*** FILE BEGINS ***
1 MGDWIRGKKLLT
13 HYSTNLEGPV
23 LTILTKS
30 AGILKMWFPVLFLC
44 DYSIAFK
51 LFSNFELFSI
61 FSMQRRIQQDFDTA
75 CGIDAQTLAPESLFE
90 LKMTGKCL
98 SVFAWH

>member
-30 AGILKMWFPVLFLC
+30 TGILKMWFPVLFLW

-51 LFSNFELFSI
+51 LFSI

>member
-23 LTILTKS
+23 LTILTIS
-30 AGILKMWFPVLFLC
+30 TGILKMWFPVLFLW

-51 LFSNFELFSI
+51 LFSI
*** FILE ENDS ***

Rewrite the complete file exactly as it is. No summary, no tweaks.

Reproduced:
1 MGDWIRGKKLLT
13 HYSTNLEGPV
23 LTILTKS
30 AGILKMWFPVLFLC
44 DYSIAFK
51 LFSNFELFSI
61 FSMQRRIQQDFDTA
75 CGIDAQTLAPESLFE
90 LKMTGKCL
98 SVFAWH

>member
-30 AGILKMWFPVLFLC
+30 TGILKMWFPVLFLW

-51 LFSNFELFSI
+51 LFSI

>member
-23 LTILTKS
+23 LTILTIS
-30 AGILKMWFPVLFLC
+30 TGILKMWFPVLFLW

-51 LFSNFELFSI
+51 LFSI